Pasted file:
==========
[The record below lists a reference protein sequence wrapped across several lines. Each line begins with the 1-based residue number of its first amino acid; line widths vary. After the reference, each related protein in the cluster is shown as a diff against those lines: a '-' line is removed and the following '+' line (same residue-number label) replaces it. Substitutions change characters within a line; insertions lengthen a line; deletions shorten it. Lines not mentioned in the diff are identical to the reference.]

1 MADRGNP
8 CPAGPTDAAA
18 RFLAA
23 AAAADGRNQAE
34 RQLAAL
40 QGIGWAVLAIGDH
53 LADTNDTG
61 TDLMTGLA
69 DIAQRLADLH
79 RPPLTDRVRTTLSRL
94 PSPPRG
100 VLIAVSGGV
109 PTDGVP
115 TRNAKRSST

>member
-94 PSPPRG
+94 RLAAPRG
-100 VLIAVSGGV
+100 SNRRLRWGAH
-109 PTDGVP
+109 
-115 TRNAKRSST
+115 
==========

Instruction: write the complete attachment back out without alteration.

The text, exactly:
[The record below lists a reference protein sequence wrapped across several lines. Each line begins with the 1-based residue number of its first amino acid; line widths vary. After the reference, each related protein in the cluster is shown as a diff against those lines: a '-' line is removed and the following '+' line (same residue-number label) replaces it. Substitutions change characters within a line; insertions lengthen a line; deletions shorten it. Lines not mentioned in the diff are identical to the reference.]

1 MADRGNP
8 CPAGPTDAAA
18 RFLAA
23 AAAADGRNQAE
34 RQLAAL
40 QGIGWAVLAIGDH
53 LADTNDTG
61 TDLMTGLA
69 DIAQRLADLH
79 RPPLTDRVRTTLSRL
94 PSPPRG
100 VLIAVSGGV
109 PTDGVP
115 TRNAKRSST

>member
-94 PSPPRG
+94 RLAAPRG
-100 VLIAVSGGV
+100 SNRRLRWGAH
-109 PTDGVP
+109 
-115 TRNAKRSST
+115 